How about a Berke Filter. A smaller one like the big berkey or berkey light would be good as a base camp solution. albeit a little bulky to manage.

Walter Carrington
(Snowleopard) - M

Locale: Mass.
What diameter tube for filters? on 05/31/2009 15:15:18 MDT Print View

A possible easy way to set up a water filter is to use the top for a nalgene water bottle with nipple:
If you pull the moveable part of this nipple you have a nipple about 10mm in diameter. If this fits the tubing required for the filter, then use this wide mouth 96 oz polyethelene water bottle:
The question is the diameter the same as the filters. I'm thinking of using a 0.1 sawyer filter

Samson lee
(Samson) - F
Re:water filter on 10/28/2010 11:08:36 MDT Print View

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Locale: Western Michigan
Informational Help on Sawyer Filters on 10/28/2010 11:21:00 MDT Print View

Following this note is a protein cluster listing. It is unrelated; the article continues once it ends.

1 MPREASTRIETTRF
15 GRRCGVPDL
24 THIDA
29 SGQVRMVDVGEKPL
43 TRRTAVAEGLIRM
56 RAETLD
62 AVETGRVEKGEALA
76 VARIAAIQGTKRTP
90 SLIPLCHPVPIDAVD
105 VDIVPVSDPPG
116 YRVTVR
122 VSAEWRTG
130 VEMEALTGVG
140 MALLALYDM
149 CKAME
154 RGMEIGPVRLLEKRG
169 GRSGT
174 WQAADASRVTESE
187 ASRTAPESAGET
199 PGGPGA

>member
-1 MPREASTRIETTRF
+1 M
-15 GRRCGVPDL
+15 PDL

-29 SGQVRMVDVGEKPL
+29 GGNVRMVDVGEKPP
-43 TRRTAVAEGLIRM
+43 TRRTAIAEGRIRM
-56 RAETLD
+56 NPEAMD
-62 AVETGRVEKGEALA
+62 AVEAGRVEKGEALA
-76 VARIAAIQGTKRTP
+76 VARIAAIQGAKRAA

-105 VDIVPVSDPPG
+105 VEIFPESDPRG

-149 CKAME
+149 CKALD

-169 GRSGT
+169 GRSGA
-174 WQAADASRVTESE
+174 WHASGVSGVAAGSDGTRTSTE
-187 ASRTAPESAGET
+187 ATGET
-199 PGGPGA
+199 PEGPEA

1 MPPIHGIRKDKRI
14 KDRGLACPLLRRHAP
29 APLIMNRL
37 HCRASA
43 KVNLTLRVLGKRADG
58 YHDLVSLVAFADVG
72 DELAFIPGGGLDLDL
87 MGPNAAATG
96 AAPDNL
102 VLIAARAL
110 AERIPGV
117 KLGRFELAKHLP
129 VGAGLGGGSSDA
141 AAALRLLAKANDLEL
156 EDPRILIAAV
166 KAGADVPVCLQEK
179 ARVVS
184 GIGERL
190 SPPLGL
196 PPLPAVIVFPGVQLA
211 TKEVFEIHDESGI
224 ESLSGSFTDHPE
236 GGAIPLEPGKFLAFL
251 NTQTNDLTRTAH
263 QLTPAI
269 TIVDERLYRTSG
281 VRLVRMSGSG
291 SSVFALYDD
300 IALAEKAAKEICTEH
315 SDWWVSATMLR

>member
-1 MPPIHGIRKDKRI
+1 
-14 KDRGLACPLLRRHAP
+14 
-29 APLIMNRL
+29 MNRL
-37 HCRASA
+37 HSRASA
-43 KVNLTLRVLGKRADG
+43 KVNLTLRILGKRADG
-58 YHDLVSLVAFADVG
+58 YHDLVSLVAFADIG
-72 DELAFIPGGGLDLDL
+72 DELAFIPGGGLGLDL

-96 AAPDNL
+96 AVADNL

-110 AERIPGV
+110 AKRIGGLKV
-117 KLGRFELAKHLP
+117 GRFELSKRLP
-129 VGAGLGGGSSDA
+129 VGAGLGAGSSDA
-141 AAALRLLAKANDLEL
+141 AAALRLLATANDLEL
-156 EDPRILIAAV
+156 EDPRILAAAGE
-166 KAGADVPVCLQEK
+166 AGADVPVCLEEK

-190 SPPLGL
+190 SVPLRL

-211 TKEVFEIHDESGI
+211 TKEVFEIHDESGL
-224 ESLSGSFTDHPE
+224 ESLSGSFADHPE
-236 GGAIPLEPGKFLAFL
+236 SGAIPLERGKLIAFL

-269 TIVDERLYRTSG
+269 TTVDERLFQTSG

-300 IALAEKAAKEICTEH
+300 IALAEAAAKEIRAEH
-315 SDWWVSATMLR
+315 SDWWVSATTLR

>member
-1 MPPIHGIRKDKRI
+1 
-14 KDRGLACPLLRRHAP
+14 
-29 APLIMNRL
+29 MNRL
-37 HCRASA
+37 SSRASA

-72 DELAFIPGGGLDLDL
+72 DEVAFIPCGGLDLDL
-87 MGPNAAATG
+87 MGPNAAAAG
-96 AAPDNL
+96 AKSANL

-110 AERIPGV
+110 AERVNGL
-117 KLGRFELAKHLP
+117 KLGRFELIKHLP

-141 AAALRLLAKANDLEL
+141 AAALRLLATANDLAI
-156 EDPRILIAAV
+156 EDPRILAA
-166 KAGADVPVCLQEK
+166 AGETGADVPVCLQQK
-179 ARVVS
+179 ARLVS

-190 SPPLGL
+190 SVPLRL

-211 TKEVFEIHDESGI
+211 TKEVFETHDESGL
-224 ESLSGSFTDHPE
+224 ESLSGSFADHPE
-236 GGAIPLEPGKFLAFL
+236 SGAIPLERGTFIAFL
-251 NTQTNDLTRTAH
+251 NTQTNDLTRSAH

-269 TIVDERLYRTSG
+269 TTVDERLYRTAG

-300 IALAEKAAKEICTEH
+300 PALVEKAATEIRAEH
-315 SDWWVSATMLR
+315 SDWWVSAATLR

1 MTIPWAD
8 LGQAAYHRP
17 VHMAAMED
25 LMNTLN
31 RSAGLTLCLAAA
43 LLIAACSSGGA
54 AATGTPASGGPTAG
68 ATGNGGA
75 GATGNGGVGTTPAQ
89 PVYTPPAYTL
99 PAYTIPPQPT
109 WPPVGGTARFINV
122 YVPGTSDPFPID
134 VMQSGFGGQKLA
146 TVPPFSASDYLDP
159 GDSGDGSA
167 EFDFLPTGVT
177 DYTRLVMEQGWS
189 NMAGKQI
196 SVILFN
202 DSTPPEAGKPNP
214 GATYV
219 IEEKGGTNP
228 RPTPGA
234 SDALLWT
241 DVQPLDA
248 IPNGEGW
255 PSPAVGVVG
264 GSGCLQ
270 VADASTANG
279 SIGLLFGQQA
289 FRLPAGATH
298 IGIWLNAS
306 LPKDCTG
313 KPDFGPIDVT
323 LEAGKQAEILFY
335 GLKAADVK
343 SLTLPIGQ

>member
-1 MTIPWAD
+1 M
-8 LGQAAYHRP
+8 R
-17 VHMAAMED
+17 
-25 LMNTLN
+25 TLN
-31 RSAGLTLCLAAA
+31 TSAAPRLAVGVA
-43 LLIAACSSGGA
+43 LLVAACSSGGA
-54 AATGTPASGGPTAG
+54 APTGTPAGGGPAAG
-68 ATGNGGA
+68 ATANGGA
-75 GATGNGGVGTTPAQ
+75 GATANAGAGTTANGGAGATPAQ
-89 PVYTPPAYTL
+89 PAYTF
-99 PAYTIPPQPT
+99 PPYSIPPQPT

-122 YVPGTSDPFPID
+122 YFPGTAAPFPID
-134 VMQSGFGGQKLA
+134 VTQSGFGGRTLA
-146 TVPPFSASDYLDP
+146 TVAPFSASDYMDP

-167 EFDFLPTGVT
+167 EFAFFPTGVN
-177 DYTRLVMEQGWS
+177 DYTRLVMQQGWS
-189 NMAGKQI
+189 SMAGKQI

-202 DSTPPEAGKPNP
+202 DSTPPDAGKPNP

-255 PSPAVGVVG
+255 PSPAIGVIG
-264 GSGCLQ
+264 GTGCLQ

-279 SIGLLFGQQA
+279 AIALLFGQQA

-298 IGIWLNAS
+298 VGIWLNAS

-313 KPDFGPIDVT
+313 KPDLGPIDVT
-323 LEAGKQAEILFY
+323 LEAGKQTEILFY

Gary Ward
(coastalbliss) - F
Gravity filter works on 11/12/2010 15:45:51 MST Print View

I'm surprised there is not more current postings on this topic. It seems there have been some improvements in the last few years on the gravity feed filtration systems. I have an MSR that works great.

I've used the pump-MSR as well. I have one that has lasted about 15 years and still works great with its ceramic filter. It is the old standby. I tried the UV bio-killer pens, but kept having issues with them. I was not impressed. These need some further development to make them bombproof.

I had absolutely no issues this past summer with the MSR gravity feed system. My partner used the Katadyne gravity feed system with the filter in the bag and has some trouble with it being very slow. It was not as easy to flush as the MSR system and she was almost ready to give up until I told her about the MSR system. But to be fair, she was using the Katadyne system in an area with a fair amount of glacial silt washing through, whereas I wasn't.